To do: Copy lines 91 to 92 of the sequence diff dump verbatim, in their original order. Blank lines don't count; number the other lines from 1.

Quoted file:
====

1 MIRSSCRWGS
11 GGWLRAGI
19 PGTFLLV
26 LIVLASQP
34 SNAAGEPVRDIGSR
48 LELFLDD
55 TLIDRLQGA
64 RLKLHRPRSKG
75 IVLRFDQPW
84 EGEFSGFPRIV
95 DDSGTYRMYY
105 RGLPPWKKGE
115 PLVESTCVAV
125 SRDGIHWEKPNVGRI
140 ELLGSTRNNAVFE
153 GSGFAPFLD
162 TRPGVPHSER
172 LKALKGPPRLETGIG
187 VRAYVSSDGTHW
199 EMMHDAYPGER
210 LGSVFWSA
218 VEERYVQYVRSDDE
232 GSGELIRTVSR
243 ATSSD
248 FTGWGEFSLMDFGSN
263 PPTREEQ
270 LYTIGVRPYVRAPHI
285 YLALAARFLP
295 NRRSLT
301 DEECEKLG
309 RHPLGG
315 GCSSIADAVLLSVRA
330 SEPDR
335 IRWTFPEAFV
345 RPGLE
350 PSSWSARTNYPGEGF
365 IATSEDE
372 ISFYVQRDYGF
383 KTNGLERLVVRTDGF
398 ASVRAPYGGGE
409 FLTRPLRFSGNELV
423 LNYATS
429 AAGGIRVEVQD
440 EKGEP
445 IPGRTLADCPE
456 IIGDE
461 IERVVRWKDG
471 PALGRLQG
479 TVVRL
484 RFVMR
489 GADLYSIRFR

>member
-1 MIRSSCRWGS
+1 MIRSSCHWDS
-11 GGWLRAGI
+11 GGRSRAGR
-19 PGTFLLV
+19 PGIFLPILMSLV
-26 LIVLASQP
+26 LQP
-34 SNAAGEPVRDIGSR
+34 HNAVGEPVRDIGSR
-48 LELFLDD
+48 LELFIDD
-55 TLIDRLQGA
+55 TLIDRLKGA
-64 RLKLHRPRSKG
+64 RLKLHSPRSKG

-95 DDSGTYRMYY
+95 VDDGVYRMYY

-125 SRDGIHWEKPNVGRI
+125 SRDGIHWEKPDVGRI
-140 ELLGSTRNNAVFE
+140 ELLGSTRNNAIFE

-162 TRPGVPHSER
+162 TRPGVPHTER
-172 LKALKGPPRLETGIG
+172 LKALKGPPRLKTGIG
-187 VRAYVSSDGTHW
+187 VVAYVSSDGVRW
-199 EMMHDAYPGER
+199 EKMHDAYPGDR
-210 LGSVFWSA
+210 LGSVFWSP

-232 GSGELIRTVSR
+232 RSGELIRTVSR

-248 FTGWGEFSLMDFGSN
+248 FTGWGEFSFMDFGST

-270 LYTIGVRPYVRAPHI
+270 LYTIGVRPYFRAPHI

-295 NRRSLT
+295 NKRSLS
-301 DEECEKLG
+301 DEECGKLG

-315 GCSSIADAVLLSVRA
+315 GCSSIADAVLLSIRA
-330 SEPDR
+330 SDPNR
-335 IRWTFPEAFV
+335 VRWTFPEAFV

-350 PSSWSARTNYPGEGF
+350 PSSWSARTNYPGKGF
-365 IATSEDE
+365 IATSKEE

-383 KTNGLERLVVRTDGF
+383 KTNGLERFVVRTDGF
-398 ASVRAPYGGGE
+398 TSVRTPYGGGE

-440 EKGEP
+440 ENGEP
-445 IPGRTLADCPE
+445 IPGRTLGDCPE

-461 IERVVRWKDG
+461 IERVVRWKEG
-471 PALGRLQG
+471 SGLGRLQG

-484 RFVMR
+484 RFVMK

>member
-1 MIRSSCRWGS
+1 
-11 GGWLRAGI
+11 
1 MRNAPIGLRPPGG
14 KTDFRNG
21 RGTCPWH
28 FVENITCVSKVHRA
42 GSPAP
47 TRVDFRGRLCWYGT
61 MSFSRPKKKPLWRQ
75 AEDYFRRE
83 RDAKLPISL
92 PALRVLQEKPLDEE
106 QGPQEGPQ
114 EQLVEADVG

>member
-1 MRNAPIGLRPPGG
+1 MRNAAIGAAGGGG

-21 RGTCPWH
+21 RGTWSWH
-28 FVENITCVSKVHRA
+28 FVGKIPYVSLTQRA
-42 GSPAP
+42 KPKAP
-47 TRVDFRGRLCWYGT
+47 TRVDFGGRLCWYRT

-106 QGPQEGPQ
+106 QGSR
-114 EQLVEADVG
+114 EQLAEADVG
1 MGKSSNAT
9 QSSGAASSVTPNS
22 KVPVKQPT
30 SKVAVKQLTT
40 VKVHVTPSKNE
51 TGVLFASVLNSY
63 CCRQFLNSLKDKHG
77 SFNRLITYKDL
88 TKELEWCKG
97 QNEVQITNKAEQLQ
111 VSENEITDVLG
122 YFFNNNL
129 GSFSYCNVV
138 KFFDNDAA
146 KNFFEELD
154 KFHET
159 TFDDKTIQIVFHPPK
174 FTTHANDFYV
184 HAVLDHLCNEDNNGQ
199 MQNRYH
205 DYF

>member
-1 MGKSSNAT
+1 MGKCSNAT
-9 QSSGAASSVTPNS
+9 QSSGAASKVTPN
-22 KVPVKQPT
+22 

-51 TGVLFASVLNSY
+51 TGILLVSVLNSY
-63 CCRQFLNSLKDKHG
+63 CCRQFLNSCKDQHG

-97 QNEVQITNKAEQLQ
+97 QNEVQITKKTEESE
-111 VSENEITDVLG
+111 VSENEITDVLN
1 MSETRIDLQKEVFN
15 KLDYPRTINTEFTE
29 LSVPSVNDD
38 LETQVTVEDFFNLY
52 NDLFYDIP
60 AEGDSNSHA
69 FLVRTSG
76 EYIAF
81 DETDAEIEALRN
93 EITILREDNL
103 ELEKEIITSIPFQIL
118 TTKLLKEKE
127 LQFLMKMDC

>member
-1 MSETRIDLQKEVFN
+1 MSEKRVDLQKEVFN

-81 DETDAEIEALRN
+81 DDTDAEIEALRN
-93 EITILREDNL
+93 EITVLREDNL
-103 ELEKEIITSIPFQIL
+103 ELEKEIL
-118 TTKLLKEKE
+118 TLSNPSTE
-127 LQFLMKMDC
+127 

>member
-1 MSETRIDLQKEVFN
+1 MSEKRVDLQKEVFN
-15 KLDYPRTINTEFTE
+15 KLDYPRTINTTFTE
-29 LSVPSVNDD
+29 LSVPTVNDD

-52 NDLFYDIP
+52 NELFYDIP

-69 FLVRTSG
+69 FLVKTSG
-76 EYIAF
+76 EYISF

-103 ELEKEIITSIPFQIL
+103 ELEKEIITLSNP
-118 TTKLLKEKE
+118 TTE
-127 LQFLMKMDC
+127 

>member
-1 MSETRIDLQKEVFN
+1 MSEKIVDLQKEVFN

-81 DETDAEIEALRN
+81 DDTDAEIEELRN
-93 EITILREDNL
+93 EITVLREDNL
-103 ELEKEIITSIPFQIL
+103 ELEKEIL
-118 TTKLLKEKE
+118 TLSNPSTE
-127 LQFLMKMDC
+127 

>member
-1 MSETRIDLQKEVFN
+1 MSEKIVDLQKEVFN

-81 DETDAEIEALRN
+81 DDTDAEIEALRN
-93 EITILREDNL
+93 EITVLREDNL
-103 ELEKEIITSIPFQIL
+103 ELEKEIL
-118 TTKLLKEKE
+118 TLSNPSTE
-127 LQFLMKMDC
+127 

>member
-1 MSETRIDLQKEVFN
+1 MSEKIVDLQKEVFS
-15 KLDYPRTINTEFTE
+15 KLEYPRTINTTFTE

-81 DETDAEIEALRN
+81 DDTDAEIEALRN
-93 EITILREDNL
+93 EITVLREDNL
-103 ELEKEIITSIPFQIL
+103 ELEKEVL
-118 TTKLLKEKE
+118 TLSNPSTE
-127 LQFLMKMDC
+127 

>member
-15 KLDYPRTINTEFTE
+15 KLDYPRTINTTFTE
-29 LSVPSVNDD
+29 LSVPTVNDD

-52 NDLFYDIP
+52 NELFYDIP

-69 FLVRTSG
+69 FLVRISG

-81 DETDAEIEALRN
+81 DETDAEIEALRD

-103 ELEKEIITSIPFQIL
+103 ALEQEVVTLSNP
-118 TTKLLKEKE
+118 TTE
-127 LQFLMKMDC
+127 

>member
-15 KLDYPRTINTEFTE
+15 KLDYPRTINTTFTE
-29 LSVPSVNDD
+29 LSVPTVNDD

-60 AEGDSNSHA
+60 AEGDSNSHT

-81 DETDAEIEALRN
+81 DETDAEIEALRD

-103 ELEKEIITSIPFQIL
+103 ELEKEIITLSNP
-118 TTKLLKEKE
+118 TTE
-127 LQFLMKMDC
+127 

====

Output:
-295 NRRSLT
+295 NKRSLS